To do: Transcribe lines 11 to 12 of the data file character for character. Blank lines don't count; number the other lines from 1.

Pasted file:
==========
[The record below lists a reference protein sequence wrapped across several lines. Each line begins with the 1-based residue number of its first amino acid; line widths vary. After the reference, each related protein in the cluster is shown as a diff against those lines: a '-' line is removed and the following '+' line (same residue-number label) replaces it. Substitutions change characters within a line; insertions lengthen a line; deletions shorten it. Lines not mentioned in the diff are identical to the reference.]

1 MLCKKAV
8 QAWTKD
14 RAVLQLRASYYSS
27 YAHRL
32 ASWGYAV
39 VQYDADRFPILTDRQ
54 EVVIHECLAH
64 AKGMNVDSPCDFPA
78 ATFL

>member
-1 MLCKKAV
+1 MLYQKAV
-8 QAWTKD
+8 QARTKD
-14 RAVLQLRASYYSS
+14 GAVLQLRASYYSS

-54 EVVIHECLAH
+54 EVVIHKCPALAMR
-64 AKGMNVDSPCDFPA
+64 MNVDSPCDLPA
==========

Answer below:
>member
-1 MLCKKAV